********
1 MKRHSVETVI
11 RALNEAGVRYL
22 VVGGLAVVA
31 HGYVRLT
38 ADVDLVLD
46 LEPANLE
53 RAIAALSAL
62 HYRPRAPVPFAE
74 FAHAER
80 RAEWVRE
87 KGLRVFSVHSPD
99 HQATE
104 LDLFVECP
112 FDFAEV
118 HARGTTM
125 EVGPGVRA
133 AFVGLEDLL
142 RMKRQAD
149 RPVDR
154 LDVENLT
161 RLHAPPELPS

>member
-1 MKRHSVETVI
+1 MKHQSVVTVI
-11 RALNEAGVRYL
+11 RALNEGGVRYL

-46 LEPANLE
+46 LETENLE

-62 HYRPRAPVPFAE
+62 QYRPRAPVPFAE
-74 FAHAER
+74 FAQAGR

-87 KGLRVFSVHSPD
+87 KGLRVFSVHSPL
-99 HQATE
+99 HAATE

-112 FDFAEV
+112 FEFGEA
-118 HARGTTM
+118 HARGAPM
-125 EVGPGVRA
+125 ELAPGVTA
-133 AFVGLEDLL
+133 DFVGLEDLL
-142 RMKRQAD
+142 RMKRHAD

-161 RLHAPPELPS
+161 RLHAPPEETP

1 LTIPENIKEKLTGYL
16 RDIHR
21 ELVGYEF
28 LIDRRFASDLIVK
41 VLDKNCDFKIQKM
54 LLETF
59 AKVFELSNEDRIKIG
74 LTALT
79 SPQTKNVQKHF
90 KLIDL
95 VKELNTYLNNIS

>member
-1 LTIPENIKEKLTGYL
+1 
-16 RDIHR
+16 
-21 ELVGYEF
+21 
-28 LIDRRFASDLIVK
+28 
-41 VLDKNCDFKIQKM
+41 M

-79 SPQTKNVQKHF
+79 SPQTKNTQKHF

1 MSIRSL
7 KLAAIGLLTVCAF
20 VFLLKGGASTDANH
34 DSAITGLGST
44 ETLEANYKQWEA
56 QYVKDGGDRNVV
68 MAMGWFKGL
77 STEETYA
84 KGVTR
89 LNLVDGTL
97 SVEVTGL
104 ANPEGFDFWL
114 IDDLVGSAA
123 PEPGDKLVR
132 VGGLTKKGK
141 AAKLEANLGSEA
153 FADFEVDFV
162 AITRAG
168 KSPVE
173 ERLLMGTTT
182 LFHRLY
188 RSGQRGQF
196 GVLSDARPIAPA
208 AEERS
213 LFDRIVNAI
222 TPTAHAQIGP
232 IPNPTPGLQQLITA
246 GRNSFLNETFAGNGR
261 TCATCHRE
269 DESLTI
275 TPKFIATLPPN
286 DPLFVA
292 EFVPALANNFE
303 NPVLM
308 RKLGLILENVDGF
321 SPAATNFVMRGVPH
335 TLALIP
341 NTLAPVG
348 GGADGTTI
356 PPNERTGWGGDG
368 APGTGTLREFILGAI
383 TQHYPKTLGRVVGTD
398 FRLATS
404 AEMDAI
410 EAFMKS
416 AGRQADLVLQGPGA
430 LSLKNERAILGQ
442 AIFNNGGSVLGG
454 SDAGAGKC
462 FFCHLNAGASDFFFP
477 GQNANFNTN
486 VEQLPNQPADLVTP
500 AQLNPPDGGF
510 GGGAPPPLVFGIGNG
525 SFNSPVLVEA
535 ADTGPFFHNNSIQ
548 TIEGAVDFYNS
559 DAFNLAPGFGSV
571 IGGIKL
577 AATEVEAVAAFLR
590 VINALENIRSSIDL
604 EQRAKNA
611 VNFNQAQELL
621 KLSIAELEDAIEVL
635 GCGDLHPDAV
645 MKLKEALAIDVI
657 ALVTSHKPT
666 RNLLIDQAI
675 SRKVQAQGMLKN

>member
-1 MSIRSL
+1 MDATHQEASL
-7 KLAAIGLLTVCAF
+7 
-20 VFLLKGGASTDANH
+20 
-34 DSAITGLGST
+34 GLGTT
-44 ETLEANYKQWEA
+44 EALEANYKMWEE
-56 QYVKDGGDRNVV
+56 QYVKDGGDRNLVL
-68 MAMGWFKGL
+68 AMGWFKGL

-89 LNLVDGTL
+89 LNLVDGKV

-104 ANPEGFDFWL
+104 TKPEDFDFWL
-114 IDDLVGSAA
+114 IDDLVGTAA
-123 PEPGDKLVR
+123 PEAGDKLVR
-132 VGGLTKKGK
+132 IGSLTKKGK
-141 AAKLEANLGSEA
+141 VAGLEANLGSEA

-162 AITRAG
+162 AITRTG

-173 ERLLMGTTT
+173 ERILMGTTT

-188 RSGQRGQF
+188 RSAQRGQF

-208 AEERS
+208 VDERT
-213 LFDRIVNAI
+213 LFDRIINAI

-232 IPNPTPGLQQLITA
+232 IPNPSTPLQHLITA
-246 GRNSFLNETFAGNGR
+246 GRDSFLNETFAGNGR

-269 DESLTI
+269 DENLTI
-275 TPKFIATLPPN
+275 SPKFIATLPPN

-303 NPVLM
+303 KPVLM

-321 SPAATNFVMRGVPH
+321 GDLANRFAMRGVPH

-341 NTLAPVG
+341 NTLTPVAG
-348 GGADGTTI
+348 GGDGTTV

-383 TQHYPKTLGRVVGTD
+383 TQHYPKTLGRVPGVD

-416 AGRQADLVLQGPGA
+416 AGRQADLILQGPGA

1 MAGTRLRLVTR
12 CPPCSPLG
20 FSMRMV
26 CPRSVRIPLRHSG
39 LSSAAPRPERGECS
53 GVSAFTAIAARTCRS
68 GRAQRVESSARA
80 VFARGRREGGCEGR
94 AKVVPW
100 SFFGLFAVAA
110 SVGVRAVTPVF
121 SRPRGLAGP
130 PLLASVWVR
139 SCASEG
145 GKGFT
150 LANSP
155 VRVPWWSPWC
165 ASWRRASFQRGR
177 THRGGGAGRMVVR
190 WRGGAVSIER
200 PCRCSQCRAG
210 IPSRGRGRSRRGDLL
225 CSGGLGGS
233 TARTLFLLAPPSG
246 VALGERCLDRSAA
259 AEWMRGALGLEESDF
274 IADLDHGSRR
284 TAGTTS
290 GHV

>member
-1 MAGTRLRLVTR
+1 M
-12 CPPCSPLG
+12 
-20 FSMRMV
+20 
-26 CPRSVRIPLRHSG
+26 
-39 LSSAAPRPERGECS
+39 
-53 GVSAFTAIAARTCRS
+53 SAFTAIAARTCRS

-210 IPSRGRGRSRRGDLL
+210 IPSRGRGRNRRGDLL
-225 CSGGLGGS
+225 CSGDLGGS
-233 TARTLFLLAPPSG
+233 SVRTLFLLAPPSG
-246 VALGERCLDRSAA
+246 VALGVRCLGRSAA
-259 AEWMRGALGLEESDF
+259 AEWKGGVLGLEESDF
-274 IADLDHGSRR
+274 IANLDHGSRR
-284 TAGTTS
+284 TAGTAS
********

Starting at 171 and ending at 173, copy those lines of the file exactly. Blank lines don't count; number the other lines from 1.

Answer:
-173 ERLLMGTTT
+173 ERILMGTTT

-188 RSGQRGQF